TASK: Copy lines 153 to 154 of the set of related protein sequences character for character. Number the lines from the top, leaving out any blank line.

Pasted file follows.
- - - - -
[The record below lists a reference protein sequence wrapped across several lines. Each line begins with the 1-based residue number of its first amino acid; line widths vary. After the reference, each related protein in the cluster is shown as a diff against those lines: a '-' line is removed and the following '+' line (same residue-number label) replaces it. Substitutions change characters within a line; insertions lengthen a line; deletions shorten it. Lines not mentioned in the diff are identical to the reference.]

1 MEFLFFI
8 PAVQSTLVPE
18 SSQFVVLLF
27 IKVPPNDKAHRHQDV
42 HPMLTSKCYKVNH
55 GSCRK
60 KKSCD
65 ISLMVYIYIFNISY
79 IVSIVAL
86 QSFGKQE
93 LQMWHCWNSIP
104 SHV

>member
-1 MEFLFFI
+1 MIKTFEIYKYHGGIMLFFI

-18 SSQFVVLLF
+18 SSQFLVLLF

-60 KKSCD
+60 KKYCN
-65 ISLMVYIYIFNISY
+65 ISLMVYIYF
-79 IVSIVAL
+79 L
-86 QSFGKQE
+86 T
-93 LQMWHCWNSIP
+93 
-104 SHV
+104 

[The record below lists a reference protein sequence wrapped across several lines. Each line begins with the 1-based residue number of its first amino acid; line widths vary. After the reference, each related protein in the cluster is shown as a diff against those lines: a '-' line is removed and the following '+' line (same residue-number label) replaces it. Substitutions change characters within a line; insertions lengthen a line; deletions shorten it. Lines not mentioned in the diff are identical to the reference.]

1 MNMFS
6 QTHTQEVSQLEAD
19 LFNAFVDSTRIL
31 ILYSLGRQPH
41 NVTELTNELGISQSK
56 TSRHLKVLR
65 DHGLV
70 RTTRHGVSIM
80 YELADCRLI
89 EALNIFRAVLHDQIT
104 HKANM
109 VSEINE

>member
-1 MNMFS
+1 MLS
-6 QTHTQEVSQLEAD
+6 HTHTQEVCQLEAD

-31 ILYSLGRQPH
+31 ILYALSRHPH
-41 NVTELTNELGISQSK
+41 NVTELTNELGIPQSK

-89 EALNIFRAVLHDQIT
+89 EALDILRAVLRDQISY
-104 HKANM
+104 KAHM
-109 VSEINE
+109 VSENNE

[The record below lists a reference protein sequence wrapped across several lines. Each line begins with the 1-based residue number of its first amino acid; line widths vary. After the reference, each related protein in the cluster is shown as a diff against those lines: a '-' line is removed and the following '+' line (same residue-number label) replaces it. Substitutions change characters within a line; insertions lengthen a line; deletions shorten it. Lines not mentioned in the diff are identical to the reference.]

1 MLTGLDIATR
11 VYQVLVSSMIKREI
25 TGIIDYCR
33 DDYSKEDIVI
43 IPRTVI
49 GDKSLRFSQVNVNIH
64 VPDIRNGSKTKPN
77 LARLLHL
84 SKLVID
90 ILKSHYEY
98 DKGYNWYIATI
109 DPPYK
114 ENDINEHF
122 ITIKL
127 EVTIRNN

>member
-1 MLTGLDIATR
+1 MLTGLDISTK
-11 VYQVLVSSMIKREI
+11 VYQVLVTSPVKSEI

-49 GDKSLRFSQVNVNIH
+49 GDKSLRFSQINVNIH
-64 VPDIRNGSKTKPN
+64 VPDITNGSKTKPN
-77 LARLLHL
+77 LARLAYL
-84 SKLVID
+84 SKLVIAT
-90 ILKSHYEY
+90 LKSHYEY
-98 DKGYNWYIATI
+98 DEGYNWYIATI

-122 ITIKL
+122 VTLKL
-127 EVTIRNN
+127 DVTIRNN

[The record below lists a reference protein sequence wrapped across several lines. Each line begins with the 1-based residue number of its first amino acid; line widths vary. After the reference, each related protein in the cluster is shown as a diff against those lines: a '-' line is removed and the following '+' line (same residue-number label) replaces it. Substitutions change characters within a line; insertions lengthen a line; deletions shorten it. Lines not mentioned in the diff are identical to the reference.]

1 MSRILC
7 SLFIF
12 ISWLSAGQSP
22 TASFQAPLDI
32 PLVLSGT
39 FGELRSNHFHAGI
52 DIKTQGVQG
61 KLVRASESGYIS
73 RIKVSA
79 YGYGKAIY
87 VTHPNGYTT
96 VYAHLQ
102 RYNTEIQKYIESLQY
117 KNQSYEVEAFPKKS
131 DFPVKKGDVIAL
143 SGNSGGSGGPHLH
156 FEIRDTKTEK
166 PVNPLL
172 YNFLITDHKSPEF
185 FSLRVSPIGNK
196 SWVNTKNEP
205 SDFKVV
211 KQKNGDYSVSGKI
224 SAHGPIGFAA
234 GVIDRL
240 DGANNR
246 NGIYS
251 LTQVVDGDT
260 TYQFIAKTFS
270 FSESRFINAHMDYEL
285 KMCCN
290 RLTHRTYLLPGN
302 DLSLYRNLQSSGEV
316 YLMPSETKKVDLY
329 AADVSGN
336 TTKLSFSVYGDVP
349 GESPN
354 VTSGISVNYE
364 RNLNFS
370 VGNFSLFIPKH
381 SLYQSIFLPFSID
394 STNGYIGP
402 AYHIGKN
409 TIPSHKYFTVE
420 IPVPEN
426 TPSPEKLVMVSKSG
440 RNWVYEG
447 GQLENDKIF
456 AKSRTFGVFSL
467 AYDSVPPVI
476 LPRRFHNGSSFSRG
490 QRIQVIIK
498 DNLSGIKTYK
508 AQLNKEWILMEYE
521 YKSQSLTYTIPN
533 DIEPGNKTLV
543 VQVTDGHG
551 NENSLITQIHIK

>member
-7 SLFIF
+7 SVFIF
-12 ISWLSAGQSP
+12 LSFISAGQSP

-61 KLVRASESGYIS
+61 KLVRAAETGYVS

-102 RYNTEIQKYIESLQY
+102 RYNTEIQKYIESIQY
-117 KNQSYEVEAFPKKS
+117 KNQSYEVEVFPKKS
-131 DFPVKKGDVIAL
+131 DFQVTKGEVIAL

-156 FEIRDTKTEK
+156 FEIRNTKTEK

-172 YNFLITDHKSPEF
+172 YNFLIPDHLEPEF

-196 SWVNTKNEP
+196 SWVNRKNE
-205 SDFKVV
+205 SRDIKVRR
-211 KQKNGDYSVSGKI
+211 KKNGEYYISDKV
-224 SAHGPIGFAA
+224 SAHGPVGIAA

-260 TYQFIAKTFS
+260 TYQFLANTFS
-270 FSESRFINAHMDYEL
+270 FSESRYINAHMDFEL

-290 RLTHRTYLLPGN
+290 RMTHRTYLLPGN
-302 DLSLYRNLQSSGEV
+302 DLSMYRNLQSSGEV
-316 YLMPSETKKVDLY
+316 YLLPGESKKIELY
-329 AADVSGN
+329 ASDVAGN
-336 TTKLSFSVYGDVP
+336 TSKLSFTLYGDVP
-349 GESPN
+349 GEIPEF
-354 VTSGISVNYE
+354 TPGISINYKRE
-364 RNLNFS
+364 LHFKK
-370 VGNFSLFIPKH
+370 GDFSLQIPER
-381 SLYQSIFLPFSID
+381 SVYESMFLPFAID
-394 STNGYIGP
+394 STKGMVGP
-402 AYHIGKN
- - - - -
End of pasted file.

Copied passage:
543 VQVTDGHG
551 NENSLITQIHIK